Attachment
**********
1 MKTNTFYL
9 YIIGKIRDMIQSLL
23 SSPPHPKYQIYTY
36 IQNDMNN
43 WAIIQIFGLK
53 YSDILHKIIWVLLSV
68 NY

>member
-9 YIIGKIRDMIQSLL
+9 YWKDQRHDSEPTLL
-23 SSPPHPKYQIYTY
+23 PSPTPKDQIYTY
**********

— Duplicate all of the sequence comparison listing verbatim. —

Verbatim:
1 MKTNTFYL
9 YIIGKIRDMIQSLL
23 SSPPHPKYQIYTY
36 IQNDMNN
43 WAIIQIFGLK
53 YSDILHKIIWVLLSV
68 NY

>member
-9 YIIGKIRDMIQSLL
+9 YWKDQRHDSEPTLL
-23 SSPPHPKYQIYTY
+23 PSPTPKDQIYTY